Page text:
Have You Seen Her?

Five young men stood in the clearing, each bloodshot eye marked by a white chalk ring, an unending circle of love.

As they swayed to blood rousing beats from a fusion of flute, drum and fiddle, their black loin wrappers shimmered under the blinding sun.

Shaved heads tilted back, chiseled muscles vibrated as their hoarse voices rose in a collective roar.

“Please, have you seen our sister? She’s the first fruit of our mother’s womb. Pray tell, for we must know if you have seen the one whose ringing laughter filled our father’s home.”

Heavy silence from those watching threatened to suck up the air.

“We have not seen her,” they cried. “Not since the day she left our mother’s bosom, waving as she held on to her new husband’s hand for a journey of no return.”

Faces contorted, their twirls and stomps sent up showers of fine red sand. “Who knew giving out a daughter was such a dangerous thing to do?”

Covered with sand grains, the swaying crowd shook heads as tears ran down their faces.

“Did you ever see our sister in that faraway land?” Their roar asked. “Was she happy? Did she talk about us? Despite the time and space, we never forgot about her.”

Stilled by the lone wail of the oja flute, the young men held out upturned palms. “They told us the earth opened and swallowed her. No one said the hands of her husband pushed her into the hole.”

“Our eyes are heavy because we have not seen our sister. And the fresh grave yawning before us says we shall see her no more.”

Yejide Kilanko © 2014

Misogyny, Nollywood and the rest of us…

From the Editor’s Desk: For the next sixteen days we will be featuring the thoughts of sixteen Nigerian Feminists on the state of Domestic Violence in Nigeria.

Nollywood will have a plot where a woman is raped, then will proceed to spend the rest of the fucking storyline focused on how absolutely devastated her husband is that his wife was raped. He can’t look at her. He can’t bring himself to sleep with her anymore. Marriage is fucked, cos hubby just can’t deal with this terrible thing that happened to him. Meanwhile, what is the actual victim doing all this time hubby is all torn up? Consoling the bloody idiot, begging him to please look at her, sleep with her, eat her food, let go as she’s let go. Kai!!!!!!

The other day, what else did Nollywood throw up? A man beats his wife whenever he’s possessed by the beating demon (sent by a woman whose sole aim is to destroy the marriage). Once demon temporarily leaves man, man will be all lovey lovey again with his wife, till the next demon possession. Oh, as you might guess, the demon-sender is the neighbour who’s always asking wifey what she’s still doing in that marriage after hubby has panel-beaten her. Of course, story ends when the prayerfulness of wifey gets demon permanently casted off & winchy winchy neighbor dies (you know that happens when demon-sending backfires nah).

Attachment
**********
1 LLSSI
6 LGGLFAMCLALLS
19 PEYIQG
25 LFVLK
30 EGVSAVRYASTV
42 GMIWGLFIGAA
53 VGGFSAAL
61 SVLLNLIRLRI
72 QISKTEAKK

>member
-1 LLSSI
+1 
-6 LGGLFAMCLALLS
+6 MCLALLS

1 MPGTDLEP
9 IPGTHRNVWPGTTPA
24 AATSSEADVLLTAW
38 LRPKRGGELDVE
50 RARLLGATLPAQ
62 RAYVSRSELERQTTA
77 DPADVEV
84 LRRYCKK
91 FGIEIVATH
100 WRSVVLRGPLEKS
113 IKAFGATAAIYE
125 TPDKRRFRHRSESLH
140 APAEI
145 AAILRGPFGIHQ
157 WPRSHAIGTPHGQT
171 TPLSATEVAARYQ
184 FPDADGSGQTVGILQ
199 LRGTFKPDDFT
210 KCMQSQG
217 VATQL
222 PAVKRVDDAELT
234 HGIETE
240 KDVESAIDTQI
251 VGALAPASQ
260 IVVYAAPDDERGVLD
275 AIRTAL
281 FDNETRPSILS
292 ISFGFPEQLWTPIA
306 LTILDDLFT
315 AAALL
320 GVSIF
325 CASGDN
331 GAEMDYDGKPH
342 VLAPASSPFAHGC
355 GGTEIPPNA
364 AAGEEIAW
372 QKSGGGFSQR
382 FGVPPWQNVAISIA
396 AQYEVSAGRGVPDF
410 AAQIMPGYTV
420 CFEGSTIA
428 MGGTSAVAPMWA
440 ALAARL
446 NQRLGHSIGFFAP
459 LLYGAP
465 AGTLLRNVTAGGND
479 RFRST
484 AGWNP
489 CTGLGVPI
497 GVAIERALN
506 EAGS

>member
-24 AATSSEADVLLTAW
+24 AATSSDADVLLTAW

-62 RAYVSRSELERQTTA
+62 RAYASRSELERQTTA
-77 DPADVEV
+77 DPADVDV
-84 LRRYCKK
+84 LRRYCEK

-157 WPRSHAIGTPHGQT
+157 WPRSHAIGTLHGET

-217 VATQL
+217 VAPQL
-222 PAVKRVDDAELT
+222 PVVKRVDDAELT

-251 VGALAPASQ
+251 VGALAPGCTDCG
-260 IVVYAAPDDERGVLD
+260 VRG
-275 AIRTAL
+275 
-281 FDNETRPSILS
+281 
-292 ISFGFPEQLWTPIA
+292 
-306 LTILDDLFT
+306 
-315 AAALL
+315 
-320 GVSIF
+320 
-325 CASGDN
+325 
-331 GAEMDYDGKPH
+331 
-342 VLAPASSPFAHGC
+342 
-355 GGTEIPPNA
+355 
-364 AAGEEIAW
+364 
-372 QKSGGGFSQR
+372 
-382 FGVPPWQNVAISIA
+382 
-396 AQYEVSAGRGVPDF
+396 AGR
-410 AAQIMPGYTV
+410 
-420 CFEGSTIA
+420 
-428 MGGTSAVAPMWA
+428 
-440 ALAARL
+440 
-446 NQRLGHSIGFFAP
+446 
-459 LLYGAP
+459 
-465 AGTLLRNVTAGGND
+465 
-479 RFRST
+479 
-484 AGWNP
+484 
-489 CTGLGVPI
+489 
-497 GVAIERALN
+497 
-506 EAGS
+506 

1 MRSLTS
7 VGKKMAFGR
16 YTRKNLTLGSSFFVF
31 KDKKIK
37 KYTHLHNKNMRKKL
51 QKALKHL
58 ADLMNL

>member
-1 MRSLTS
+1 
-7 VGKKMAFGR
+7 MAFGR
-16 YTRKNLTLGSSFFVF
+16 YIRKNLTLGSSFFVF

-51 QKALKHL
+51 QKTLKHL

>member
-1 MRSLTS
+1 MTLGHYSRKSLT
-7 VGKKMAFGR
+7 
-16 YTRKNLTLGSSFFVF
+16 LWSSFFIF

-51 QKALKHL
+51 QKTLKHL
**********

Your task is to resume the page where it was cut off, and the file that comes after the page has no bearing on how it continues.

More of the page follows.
Lawdhavemercy!!!! If many people weren’t digesting this trash, if many people aren’t being guided by media, this’d all be a big fucking comedy.

– Ugo Chime

Vweta Chadwick on Women, Poverty and Empowering the Girl

9jafeminista: Project Asha was started in 2008 at Ajegunle and has so far empowered over 300 teenagers through skills acquisition and other means it’s now 2015, how would you describe this journey?

Vweta: The Empowering Women of the Future (EWOF) project,  one of ASHA’s initiative  started in Ajegunle in September 2012. Since then, we have worked directly with over 500 teenage girls, young women and senior citizens (women) through rehabilitation services, skills acquisition, community outreaches and public dialogues and focus group discussions.
However, ASHA was birthed in 2004.

9jafeminista: So how has the journey been?

Vweta: It has been inspiring, challenging, innovative and very rewarding. I have been blessed with the stories of girls and women, who have endured some of the most inhumane acts. I have witnessed how these victims became survivors, and, how, from a place of familiar pain, now reach out to support other potential victims. This has impressed on me, I think, the need to transform my pain, no matter what it is, into a positive experience.
And I’ll cite an example with the EWOF project. In 2012 when I first stepped in Ajegunle, I underestimated some of the challenges confronting the girls and women in the community. In my mind, once ASHA is able to get sponsors for the girls education, and educate them on their SRHR, the work is done. However, this was not the case. Issues such as poverty, kept playing up. A mother who is barely able to feed often sacrificed the education of her daughter on the altar of street hawking. The promise of an education and job, we soon discovered, becomes fantastic when poverty and hunger is biting.